Leukine was first approved by the FDA in 1991 and has an established safety profile based on treatment in more than 500,000 patients. The use of Leukine to treat respiratory disorders associated with COVID-19 is investigational and has not been fully evaluated by any regulatory authority.
LEUKINE® (sargramostim) is a recombinant human granulocyte-macrophage colony stimulating factor (rhuGM-CSF) that stimulates the differentiation, maturation and mobilization of cells involved in the innate and adaptive immune response. It has been shown to facilitate cellular signaling, epithelial repair and other critical processes that enhance the immune response and help defend the body against infection and cancer. Partner Therapeutics acquired the rights to Leukine in 2018. Leukine is approved by the FDA. Leukine also is held by the U.S. Government in the Strategic National Stockpile and available outside of the United States through a Named Patient Program administered by Tanner Pharma Group.
ABOUT GM-CSF IN THE LUNG
GM-CSF is a naturally occurring protein that is essential for maintaining healthy lungs. GM-CSF intrinsically controls resident alveolar macrophages as well as the differentiation and maturation of monocytes into alveolar macrophages. Alveolar macrophages function like the vacuum cleaners of the lung by removing cellular debris, particulate material and pathogens.1,2 GM-CSF leads the immune functions of alveolar macrophages and dendritic cells through activation of both the innate and adaptive immune responses. Following a pulmonary viral infection, activation of both immune systems accelerates viral clearance. Through direct interaction with alveolar epithelial cells, GM-CSF also improves epithelial repair processes during lung injury. In response to infection, GM-CSF is released from alveolar epithelial cells in an autocrine manner to stimulate epithelial repair and barrier restoration.3 Additionally, alveolar macrophages maintain the homeostasis of surfactant, a substance that coats the inside of alveoli (air sacs) to prevent them from collapsing, and play an anti-inflammatory role by removing dying neutrophils that infiltrate the space and reducing pro-inflammatory cytokine secretion by macrophages.1-3 Alveolar macrophages can limit the antigen-specific functional responsiveness of T cells in the lung, reducing local pulmonary inflammation.4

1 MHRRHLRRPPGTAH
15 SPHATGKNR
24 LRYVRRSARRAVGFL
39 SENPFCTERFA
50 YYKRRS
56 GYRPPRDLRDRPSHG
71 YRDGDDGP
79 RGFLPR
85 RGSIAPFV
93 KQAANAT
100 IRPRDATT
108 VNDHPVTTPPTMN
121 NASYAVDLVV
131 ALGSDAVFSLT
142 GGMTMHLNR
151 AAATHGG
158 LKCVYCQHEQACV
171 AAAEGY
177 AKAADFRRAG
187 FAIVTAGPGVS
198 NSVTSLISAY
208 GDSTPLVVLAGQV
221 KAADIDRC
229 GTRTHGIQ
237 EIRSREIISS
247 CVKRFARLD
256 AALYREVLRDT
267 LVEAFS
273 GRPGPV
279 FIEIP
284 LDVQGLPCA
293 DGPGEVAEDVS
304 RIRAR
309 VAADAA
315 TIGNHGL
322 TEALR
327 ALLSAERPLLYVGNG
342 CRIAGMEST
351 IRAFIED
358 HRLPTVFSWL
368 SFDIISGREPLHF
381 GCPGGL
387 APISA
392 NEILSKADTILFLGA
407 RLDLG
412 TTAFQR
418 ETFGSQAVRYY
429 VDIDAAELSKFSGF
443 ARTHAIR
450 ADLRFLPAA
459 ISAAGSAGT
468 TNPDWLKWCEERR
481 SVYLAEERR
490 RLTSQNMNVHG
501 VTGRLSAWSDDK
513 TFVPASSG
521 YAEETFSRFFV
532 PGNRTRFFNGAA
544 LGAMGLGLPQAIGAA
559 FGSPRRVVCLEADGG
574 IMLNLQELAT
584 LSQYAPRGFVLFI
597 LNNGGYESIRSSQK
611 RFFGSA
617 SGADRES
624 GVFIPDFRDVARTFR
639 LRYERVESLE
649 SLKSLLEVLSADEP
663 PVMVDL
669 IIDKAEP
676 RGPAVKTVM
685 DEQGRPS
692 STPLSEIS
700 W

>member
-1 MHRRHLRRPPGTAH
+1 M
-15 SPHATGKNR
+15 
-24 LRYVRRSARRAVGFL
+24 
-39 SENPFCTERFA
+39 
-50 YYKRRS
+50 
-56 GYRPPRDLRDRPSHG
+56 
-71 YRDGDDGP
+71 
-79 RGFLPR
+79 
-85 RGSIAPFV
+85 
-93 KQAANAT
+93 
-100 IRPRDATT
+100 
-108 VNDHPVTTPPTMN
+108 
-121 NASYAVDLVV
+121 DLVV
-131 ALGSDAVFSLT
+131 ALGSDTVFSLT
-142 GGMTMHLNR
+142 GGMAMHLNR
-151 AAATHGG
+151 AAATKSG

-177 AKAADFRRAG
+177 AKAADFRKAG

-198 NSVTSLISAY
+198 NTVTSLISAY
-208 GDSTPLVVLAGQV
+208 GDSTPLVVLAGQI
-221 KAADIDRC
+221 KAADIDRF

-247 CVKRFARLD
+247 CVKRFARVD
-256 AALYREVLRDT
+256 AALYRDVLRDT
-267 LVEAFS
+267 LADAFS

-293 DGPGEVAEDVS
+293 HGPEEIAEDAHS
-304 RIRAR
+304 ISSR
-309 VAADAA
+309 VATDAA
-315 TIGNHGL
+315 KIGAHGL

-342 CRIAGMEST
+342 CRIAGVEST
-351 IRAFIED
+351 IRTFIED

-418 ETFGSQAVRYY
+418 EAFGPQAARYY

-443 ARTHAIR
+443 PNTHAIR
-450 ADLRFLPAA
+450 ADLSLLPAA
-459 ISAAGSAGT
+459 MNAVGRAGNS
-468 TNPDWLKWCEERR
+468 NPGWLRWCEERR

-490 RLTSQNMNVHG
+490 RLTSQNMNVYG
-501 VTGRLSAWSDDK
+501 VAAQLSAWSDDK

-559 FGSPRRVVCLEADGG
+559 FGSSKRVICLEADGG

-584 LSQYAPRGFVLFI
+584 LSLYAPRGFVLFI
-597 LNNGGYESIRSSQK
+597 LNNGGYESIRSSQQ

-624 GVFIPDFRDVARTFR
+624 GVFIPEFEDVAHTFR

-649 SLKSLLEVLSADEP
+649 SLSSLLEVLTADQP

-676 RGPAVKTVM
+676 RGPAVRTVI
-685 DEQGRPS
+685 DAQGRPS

Of note, GM-CSF has a different mechanism of action from G-CSF (granulocyte colony stimulating factor) and the drugs should not be used interchangeably.
ABOUT GM-CSF IN COVID-19
The SARS-CoV-2 virus infects and damages the cellular lining of the lungs.5-7 This is associated with diffuse alveolar damage, severe endothelial injury with the presence of intracellular virus and disrupted cell membranes.8 The alveolar macrophages that are crucial for the removal of cellular debris are almost completely destroyed in the severely-infected lungs of patients with COVID-19.9 Breakdown of the epithelial barrier promotes capillary leakage and further lung damage.5-7 Control of viral spread depends on interactions between epithelial cells and immune cells, mediated by cytokine signaling and cell–cell contacts. After viral clearance, activated immune cells and debris must be eliminated to avoid hyperactivation of the immune system that can further exacerbate lung epithelial damage.10 The extensive lung epithelial damage observed in patients with COVID-19 compromises gas exchange which may progress to acute respiratory distress.9
GM-CSF is an immune mediator that drives pulmonary host defense function and stimulates epithelial repair.3 GM-CSF is critical for the growth, maturation, replenishment and function of alveolar macrophages.3,11 GM-CSF, through its effects on alveolar macrophages, has been shown to accelerate respiratory viral clearance.3,12,13 Unchecked viral replication in the respiratory tract could be a result of inefficient innate anti-viral immune response.14,15 Further cases of immune dysfunction, marked by low levels of both eosinophils and functional lymphocytes, have been reported in patients with COVID-19.16,17 Systemic elevation of pro- and anti-inflammatory cytokines in severe illnesses can sometimes lead to suppression of circulating leukocyte function, or “immunoparalysis.”18-20 GM-CSF has been shown to overcome the immunoparalysis observed in critically ill patients.21,22 Therefore, GM-CSF treatment may exert a local effect on restoration of lung health and function and a systemic effect by resuming immune homeostasis.3,23